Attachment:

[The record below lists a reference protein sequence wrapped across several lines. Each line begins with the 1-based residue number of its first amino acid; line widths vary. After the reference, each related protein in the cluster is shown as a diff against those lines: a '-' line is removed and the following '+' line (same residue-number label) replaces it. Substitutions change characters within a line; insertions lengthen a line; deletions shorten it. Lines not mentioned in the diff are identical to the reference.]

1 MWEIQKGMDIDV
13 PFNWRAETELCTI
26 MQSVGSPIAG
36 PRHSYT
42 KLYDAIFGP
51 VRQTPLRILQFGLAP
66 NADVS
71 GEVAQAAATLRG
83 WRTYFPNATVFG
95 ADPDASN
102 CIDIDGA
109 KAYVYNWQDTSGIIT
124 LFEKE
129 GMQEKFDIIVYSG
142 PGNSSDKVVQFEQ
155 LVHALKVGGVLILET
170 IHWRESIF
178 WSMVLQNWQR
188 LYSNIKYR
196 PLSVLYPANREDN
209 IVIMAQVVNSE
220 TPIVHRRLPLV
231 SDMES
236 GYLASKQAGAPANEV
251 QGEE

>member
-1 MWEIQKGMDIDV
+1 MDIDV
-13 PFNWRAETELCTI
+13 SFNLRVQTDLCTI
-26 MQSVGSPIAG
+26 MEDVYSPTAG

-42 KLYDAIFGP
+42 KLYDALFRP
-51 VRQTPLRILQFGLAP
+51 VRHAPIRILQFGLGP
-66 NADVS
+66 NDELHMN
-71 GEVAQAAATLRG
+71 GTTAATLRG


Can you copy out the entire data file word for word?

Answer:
[The record below lists a reference protein sequence wrapped across several lines. Each line begins with the 1-based residue number of its first amino acid; line widths vary. After the reference, each related protein in the cluster is shown as a diff against those lines: a '-' line is removed and the following '+' line (same residue-number label) replaces it. Substitutions change characters within a line; insertions lengthen a line; deletions shorten it. Lines not mentioned in the diff are identical to the reference.]

1 MWEIQKGMDIDV
13 PFNWRAETELCTI
26 MQSVGSPIAG
36 PRHSYT
42 KLYDAIFGP
51 VRQTPLRILQFGLAP
66 NADVS
71 GEVAQAAATLRG
83 WRTYFPNATVFG
95 ADPDASN
102 CIDIDGA
109 KAYVYNWQDTSGIIT
124 LFEKE
129 GMQEKFDIIVYSG
142 PGNSSDKVVQFEQ
155 LVHALKVGGVLILET
170 IHWRESIF
178 WSMVLQNWQR
188 LYSNIKYR
196 PLSVLYPANREDN
209 IVIMAQVVNSE
220 TPIVHRRLPLV
231 SDMES
236 GYLASKQAGAPANEV
251 QGEE

>member
-1 MWEIQKGMDIDV
+1 MDIDV
-13 PFNWRAETELCTI
+13 SFNLRVQTDLCTI
-26 MQSVGSPIAG
+26 MEDVYSPTAG

-42 KLYDAIFGP
+42 KLYDALFRP
-51 VRQTPLRILQFGLAP
+51 VRHAPIRILQFGLGP
-66 NADVS
+66 NDELHMN
-71 GEVAQAAATLRG
+71 GTTAATLRG